Thanh Nien 12 November 2010
Big money behind push for lower Mekong hydropower projects
The National Assembly should host a public hearing on Mekong mainstream dams because it is crunch time for one of the world’s greatest river basins, lawmakers and experts have said.
They said the parliament’s environment committee should bring together experts, developers, and non-governmental organizations (NGOs) to testify on the impacts of the 12 dams proposed for the Lower Mekong Basin.
“At a conference last Sunday [November 7], many legislators and experts proposed holding the hearing but we have not worked out detailed plans yet,” said Nguyen Dinh Xuan, a member of the parliamentary Committee for Science, Technology, and Environment.
Xuan said that the proposed Mekong mainstream dams pose massive environmental, economic and social risks that warrant serious dialogue and debate. “We are trying to convene the hearing before it’s too late.”
Despite the benefit of being able to import power, Vietnam is likely to experience overall economic loss due to the damage the dams would inflict on the Mekong Delta’s productivity in agriculture, fisheries and aquaculture, according to a recently released study.
The Strategic Environment Assessment (SEA) report, commissioned by the Mekong River Commission (MRC) and released on October 15, recommends that countries in the lower Mekong River region delay any decisions about building hydropower dams for ten years because of the manifold risks involved.
The report’s release came after the Laotian government had notified the MRC of its intention to approve construction of the first mainstream dam on the Lower Mekong. MRC members – Cambodia, Vietnam, Thailand and Laos – will have until March to reach consensus on whether or not to build the 1,260- megawatt Xayaboury dam. Until now, no dams have been built on mainstream Mekong after it flows out of China.
The livelihood of more than 60 million people depends on the 4,000-kilometer river that originates in Tibetan plateau and flowing through China, Myanmar, Thailand, Laos, Cambodia and Vietnam before emptying into the East Sea.
Mounting concern over the Xayaboury dam has prompted Vietnamese legislators and experts to urge the National Assembly, Vietnam’s legislature, to hold a hearing on this “serious matter”, lawmaker Xuan said.
He hoped that after the hearing, appropriate measures will be taken to protect the delta.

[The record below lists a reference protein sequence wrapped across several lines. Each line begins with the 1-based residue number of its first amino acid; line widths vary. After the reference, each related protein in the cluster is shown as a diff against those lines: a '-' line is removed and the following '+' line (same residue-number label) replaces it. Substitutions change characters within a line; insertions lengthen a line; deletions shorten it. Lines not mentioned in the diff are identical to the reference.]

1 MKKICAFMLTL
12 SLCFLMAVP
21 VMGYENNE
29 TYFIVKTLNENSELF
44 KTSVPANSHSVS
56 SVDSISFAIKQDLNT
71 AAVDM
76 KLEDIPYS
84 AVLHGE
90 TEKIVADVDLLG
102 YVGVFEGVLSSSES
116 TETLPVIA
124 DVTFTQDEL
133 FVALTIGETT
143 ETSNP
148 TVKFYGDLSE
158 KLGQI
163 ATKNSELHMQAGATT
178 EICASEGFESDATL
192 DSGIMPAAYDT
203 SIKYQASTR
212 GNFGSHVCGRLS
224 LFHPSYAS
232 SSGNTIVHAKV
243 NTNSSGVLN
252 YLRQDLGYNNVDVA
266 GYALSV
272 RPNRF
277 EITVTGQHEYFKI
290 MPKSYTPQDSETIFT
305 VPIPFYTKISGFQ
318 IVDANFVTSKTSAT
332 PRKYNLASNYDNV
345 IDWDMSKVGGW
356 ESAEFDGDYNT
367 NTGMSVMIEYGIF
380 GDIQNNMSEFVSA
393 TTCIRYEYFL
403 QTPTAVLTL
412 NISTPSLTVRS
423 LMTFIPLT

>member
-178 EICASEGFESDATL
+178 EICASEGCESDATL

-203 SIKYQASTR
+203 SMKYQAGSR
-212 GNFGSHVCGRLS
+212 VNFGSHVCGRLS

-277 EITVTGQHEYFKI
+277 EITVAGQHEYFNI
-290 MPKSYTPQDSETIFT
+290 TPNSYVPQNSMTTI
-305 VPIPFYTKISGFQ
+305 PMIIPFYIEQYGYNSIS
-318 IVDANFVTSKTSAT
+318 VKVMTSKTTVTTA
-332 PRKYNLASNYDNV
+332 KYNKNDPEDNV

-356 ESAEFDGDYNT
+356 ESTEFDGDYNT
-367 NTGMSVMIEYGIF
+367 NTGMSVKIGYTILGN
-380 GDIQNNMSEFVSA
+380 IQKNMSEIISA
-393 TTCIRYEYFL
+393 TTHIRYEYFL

“A fertile and prosperous Mekong Delta would not only benefit Vietnam, but the entire world.”
The proposed dams have also faced opposition from international financial institutions and other nations like the US.
The World Bank endorsed the MRC report and announced in October that it would not fund any Mekong dams.
On October 27, Senator Jim Webb, a Democrat from Virginia and the current chairman of the Senate Subcommittee on East Asia and the Pacific, called on US Secretary of State Hillary Clinton to withdraw funding for the MRC if the planned dam in Laos goes ahead without meeting international standards. The MRC depends on international aid from the World Bank, the US, Australia, Denmark, Finland, France, Japan and Sweden, among others.
Arriving in Hanoi for a meeting of the Lower Mekong Initiative program two days later, Clinton said there should be “a pause” before further action on the issue.
But the role of the MRC in this regard has already attracted controversy.
Milton Osborne, a Sydney-based independent writer and consultant on Asian issues, said the SEA report “calls into question the [ ... ] remarks over the last several months of the MRC’s chief executive officer, who on several occasions has spoken as if the construction of some dams on the river was certain.”
“The report is [also] in direct opposition to the commercial interests that wish to build the dams and to the announced support for such dams from the governments of Laos and Cambodia,” Osborne wrote in a posting on the website of the Lowy Institute, a Sydney-based independent international policy think tank.
Osborne said that the MRC is not in a position to tell Laos or Cambodia what to do, and what happens to Mekong ultimately rests with the riparian countries.
“Will the Lao and Cambodian governments ignore the SEA [report]? The fear must be that one or both will do so, and in doing so cause irreparable harm.”
Dam builders’ interests
The SEA report states that all 12 mainstream dams would represent between 6 to 8 percent of projected energy demand in the Lower Mekong region by 2025.
This means they would make up 4.4 percent of Vietnam’s national power demand and 11.6 percent of that of Thailand by then.
The report also states that hydropower generation on mainstream Mekong is less significant for the power sectors of Thailand and Vietnam, the two major consumers of electricity from these projects.
“Taken in this context, the tradeoffs are enormous in the proposition to dam the mainstream, since the impacts would be massive, and yet the projects themselves would not contribute significantly to the region’s energy security,” said Aviva Imhof, campaign director of International Rivers, a US-based NGO which seeks to protect rivers and defend the rights of communities that depend on them.
Nguyen Ngoc Tran, former vice chair of the National Assembly’s Foreign Affairs Committee, said the economic benefits of the projects would accrue mostly to the private developers and contractors building the projects.
Many lawmakers have concurred that if Vietnam opted to pull out of the power deals, the dam projects will lose steam.
But in order to convince other neighboring countries to follow suit, Vietnam should exhibit its determination to say no to any dam development.
“If Vietnamese developers have a stake in any dam development project, in Vietnam or elsewhere, we will not be in the position to advise other countries against dam constructions,” said Xuan, the lawmaker.
Reported by An Dien